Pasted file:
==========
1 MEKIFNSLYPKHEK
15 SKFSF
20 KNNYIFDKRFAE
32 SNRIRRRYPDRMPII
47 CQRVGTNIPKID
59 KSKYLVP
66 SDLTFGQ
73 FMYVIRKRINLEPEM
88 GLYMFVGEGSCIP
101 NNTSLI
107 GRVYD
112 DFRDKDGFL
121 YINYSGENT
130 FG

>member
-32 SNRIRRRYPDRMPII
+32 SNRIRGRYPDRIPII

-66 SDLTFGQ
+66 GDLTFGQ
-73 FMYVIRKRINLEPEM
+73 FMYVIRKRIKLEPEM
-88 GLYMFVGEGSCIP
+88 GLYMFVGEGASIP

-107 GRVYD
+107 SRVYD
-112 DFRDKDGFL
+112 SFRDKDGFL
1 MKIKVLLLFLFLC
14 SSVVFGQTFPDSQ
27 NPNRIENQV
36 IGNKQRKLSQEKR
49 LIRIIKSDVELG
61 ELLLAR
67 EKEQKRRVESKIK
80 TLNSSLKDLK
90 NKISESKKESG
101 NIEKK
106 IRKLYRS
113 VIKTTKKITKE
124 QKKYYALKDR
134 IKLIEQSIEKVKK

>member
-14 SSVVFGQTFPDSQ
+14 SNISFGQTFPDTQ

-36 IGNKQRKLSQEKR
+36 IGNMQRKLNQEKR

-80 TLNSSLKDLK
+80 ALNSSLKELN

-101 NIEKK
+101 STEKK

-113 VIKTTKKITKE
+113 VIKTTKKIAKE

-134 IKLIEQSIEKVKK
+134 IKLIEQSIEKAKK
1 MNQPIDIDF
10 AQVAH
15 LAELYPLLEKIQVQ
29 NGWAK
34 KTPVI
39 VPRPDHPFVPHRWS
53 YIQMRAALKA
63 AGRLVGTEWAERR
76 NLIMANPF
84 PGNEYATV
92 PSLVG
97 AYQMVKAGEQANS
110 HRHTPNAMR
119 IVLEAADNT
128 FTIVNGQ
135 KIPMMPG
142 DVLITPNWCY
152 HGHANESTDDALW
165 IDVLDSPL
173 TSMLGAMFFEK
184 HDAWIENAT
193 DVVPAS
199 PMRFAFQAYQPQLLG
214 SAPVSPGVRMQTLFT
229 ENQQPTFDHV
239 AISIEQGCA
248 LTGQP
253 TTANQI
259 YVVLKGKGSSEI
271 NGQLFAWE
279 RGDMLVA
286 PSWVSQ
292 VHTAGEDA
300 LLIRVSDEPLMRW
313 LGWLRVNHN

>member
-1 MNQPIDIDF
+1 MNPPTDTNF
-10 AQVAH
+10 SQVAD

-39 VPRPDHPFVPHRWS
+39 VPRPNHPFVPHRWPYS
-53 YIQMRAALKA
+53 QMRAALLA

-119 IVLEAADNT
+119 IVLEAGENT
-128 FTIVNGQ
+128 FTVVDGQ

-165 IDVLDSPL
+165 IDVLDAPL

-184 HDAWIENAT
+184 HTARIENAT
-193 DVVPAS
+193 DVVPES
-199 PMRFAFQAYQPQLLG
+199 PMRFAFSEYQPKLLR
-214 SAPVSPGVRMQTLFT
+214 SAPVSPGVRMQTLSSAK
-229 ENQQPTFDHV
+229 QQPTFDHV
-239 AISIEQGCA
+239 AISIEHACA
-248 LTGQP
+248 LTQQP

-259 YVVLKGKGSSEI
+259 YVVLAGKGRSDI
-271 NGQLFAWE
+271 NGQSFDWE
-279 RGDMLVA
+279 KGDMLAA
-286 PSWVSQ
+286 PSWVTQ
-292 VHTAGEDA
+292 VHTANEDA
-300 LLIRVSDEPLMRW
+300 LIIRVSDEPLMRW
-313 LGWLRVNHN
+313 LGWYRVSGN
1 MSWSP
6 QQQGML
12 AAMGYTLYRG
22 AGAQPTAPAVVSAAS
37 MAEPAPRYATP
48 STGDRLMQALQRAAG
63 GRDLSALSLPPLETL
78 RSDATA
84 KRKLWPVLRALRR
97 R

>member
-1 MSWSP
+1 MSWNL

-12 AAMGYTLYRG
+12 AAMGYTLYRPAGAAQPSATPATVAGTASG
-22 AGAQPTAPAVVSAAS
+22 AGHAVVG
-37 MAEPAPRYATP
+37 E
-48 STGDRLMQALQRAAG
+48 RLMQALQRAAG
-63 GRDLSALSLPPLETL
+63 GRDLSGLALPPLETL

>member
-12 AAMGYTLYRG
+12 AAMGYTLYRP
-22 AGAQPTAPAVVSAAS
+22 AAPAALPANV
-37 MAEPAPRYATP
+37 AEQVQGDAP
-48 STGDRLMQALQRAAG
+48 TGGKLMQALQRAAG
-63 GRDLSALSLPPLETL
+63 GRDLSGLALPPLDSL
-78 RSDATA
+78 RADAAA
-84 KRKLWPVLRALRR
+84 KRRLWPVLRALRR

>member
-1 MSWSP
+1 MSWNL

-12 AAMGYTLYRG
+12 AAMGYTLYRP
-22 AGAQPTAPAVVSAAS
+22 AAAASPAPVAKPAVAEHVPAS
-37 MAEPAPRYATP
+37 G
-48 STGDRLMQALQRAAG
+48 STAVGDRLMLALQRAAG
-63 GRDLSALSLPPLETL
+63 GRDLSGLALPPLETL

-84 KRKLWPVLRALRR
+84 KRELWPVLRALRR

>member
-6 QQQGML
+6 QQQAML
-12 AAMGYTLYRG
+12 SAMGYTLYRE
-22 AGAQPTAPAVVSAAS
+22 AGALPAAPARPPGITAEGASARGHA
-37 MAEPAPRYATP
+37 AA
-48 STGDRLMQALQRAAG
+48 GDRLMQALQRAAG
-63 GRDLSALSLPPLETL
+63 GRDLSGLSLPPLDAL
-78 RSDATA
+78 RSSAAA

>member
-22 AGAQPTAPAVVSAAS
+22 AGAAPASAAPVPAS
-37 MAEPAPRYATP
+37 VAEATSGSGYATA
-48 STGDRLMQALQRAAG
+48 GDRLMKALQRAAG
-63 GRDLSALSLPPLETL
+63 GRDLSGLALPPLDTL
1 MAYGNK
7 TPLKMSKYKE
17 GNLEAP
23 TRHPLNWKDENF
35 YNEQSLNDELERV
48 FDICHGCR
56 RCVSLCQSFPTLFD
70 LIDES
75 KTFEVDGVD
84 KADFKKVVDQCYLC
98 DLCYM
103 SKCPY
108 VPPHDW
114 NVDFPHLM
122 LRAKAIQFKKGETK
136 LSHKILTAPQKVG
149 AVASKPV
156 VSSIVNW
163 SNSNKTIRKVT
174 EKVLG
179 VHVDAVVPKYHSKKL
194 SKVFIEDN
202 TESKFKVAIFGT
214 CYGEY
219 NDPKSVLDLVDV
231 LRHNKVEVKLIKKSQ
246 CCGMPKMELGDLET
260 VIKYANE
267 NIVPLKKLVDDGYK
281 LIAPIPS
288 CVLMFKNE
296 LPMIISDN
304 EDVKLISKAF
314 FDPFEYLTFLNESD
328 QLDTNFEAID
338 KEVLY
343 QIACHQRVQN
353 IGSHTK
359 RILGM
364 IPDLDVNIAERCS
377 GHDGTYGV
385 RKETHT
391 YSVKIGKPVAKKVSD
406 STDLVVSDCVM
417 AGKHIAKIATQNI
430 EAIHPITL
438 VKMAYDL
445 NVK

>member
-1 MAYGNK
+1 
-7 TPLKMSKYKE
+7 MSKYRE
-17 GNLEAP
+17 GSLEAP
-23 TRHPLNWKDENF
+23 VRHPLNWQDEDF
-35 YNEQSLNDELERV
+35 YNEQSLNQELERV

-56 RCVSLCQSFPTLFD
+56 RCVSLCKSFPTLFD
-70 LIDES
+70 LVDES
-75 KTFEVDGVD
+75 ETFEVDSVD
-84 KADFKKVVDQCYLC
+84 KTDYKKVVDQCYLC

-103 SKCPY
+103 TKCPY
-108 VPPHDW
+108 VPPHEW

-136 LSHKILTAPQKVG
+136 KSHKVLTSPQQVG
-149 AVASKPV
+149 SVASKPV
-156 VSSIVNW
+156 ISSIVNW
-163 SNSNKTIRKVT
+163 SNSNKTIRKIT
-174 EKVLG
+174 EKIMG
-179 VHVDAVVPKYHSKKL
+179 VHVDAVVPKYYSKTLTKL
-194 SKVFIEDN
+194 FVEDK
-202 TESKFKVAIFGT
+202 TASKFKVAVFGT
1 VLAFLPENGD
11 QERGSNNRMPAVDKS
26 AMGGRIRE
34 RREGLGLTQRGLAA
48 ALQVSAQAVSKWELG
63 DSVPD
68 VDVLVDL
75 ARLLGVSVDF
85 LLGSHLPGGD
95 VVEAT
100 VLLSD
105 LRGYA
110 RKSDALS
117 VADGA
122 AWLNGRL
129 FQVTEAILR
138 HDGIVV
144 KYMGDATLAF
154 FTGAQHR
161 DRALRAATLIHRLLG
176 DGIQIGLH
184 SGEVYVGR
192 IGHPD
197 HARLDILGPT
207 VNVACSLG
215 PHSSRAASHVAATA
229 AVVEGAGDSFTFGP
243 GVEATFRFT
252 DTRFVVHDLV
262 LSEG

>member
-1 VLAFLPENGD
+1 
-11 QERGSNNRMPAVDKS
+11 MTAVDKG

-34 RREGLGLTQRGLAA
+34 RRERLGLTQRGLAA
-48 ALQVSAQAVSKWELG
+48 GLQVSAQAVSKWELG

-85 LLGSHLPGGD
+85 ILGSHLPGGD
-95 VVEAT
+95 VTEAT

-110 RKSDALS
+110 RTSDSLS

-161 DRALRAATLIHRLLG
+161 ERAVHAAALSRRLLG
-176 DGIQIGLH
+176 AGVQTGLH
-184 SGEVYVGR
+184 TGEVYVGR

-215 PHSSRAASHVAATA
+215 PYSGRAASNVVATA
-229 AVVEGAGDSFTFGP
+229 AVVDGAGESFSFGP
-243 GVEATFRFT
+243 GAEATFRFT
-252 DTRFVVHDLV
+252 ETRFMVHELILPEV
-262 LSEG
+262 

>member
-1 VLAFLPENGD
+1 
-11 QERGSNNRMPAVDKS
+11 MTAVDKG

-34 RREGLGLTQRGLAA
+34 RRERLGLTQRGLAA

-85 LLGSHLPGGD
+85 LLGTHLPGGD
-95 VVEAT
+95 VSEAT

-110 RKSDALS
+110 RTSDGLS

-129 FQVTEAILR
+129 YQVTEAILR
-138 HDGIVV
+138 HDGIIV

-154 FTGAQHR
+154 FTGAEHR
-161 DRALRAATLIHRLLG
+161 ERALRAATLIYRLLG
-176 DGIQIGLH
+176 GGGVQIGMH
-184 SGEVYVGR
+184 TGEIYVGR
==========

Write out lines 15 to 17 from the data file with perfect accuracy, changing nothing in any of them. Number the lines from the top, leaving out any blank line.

>member
-32 SNRIRRRYPDRMPII
+32 SNRIRGRYPDRIPII